[中][ENG] 黃海真—用針線說故事 Betty Wong - Sewing Memory
舞跡可尋 In Search of a Dance Story 黃海真—用針線說故事 Betty Wong - Sewing Memory
黃海真 Betty Wong; 攝Photo: Wong Ching-kiu
Dancers perform on stage, and their costumes sway with the movements. Dance costumes, when they work well with the choreography, not only have the magic of conjuring a piece’s moods, but also give confidence to dancers and allow them to move on stage comfortably and without worry. Over the past decade, Betty Wong, who many call Aunt Betty, has hand stitched costumes for many projects by independent dance groups as well as community dance productions of City Contemporary Dance Company (CCDC); helping choreographers and dancers realize their stories on stage.
“This sewing machine is called four needle overlock [sewing] machine. We have to stitch up a T-shirt with a four thread overlock stitch, otherwise it will rip. The other one you see here is called three-thread…” Wong introduced me to her studio, while she told me stories of her learning to be a tailor in the early 1970s. “When I was a teen, I was very interested in tailoring and needlework. So, I often looked into fashion magazines to get inspirations. When I saw a style that I liked, I would try to remake it my own way. It was then very prevalent for tailoring schools to teach students how to pattern-cut, measure, and sew." Talking about how she became involved in the production of dance costumes, she said, “In fact, it was a chance encounter.” It wasn’t until the millennium when a friend introduced her to the CCDC wardrobe department, for which she has worked for several years, and then through introductions of colleagues, she began to take different commissions and worked with individual dance troupes and CCDC Dance Centre (CCDCDC).
Betty為CCDC舞蹈中心「舞蹈青年2007」改裝而成的中褸。The altered jacket for CCDCDC’s Wu Dao Qing Nian 2007.
攝Photo: Dicky Wong
She recalls her first experience in 2007 as an independent costume maker when her colleagues referred her to CCDCDC to work with the youth program Wu Dao Qing Nian. At first, she was not that acquainted and had little understanding of the industry, also not a born communicator, she heard that costume designer Yuri Ng was a demanding artist; she was quite fearful that she would not be able to cope. Hesitating to reject the job opportunity, her colleagues told her that Ng planned just to alter a ready-made suit into a costume: “Clothing alteration is a different thing. Compared to communication and design, it is much simpler! So, I took up the opportunity, which became my debut.” But theater costume alteration is not as easy as it sounds. “Yuri likes the effect of the rolling up of the sleeve. By tacking and stitching a few bits here and there, the layering effect gave more volume to the original suit. Just imagine, he wanted to change the original suit to a jacket. Also, he wanted to have the suit sleeves removed, leaving the hem frayed. Yuri didn’t mind at all, because he wanted the effect.” She found the opportunity exciting, as it opened a new horizon to her and costume making can be fun and full of challenges. “Cutting the fabric and then sewing it back. Even though it looks a bit frayed, it can still be worn as a costume, which we don’t normally do.” She laughs as she recalls.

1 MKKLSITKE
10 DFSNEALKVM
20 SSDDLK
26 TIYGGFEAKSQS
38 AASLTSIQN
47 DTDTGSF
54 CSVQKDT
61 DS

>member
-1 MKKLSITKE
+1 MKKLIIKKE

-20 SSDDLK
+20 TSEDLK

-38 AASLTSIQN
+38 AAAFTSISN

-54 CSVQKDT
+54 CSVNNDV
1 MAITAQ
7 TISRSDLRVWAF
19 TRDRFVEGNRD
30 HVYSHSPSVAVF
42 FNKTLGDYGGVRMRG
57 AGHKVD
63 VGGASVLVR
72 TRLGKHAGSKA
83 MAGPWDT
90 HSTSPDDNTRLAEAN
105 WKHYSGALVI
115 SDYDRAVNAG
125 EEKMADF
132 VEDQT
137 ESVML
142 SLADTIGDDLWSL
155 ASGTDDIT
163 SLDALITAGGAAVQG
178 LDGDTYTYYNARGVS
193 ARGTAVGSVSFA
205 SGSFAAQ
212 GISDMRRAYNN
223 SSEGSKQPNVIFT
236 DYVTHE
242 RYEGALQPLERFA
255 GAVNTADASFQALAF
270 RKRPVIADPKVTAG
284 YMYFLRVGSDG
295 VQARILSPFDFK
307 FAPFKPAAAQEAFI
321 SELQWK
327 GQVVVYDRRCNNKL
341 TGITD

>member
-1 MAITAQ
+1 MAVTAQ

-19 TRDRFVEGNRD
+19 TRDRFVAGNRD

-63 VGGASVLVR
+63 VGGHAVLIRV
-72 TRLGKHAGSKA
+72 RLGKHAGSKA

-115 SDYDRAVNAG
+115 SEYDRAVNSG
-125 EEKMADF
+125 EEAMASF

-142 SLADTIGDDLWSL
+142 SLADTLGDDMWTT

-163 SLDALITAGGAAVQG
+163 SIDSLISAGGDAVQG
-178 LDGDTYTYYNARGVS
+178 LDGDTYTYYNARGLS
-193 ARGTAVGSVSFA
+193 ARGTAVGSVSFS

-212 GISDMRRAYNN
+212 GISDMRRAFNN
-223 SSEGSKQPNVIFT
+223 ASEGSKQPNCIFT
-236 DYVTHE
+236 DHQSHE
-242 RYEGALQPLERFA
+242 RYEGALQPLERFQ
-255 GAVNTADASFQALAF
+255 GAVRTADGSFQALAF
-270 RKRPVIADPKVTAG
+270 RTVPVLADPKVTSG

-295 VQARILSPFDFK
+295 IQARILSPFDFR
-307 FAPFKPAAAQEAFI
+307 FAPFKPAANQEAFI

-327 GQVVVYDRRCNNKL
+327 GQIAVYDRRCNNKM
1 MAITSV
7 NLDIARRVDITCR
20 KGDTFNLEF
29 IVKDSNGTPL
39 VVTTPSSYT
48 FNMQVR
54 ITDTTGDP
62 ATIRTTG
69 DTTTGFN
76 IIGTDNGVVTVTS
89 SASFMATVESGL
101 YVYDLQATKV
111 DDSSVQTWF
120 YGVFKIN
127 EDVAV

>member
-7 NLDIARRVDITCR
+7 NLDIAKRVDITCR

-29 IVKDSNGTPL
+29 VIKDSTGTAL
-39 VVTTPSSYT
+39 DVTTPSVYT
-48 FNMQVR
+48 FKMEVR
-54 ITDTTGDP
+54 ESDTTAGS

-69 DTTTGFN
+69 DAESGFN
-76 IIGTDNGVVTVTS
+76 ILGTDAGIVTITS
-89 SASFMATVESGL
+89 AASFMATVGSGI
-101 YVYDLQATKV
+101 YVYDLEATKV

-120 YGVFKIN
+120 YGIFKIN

Another of Wong’s memorable productions was Dance Art Dance Theatre’s In Search of Hui Sin in 2013. “It was a very special experience. The designer decided to use an expensive fabric for the Qipao. That meant that when we did the mock-up for fitting on the dancers, we could not use the actual fabric. In addition, we didn’t adopt the traditional pattern method to cut the Qipao costume. Instead, the designers drew it on the fabric draped on the dancers during the fitting. We first made a mould, onto which we fitted the dancers. The designer then drew the pattern according to the dancer’s body and required movements. We then cut it and put them together again to make the special pattern cuts for the Qipao costumes. The real fabrics were only used at the final stage when it came to making them. It took quite a bit of effort!” When it comes to a Qipao, it demands a lot of attention to details and the process can be very complicated, she laughs.
Betty在2013年為動藝《尋找許仙》（由何應豐編導）製作的白旗袍 The white Qipao for In Search of Hui Sin (Directed by Hoyingfung); 攝Photo: 阮漢威 Leocampo Yuen
Compared to previous experiences as a tailor, it gives her great satisfaction and excitement to make a good theater costume that not only fits the performers’ bodies, but also serves the performance‘s purposes. Seeing dancers and children wear her costumes and clothes, her face breaks into a radiant and genuine smile.
“Looking back on the past ten years, working in the performing arts industry has allowed me to know a lot of dancer friends from the dance community. Since I changed my career direction, my path has been smooth.” It may be easy for audiences to remember a dance piece or a stage effect. But for Betty Wong, who is responsible for costume production, designers and choreographers’s narration and their realization process is her memory of the production.